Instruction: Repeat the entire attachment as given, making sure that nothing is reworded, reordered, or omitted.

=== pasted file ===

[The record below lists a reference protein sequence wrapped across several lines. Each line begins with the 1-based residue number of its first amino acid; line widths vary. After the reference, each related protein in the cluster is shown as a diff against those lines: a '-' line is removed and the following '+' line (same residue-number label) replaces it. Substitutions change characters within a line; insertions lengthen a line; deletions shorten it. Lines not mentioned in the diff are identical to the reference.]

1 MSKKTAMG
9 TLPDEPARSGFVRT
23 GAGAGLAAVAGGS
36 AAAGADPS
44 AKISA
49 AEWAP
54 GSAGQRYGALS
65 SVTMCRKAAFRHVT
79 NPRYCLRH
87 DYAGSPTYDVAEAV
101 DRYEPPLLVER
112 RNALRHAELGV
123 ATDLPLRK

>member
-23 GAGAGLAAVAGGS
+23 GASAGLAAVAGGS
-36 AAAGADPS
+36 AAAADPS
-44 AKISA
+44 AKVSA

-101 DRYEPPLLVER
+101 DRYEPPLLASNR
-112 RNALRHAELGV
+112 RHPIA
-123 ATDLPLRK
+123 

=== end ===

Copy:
[The record below lists a reference protein sequence wrapped across several lines. Each line begins with the 1-based residue number of its first amino acid; line widths vary. After the reference, each related protein in the cluster is shown as a diff against those lines: a '-' line is removed and the following '+' line (same residue-number label) replaces it. Substitutions change characters within a line; insertions lengthen a line; deletions shorten it. Lines not mentioned in the diff are identical to the reference.]

1 MSKKTAMG
9 TLPDEPARSGFVRT
23 GAGAGLAAVAGGS
36 AAAGADPS
44 AKISA
49 AEWAP
54 GSAGQRYGALS
65 SVTMCRKAAFRHVT
79 NPRYCLRH
87 DYAGSPTYDVAEAV
101 DRYEPPLLVER
112 RNALRHAELGV
123 ATDLPLRK

>member
-23 GAGAGLAAVAGGS
+23 GASAGLAAVAGGS
-36 AAAGADPS
+36 AAAADPS
-44 AKISA
+44 AKVSA

-101 DRYEPPLLVER
+101 DRYEPPLLASNR
-112 RNALRHAELGV
+112 RHPIA
-123 ATDLPLRK
+123 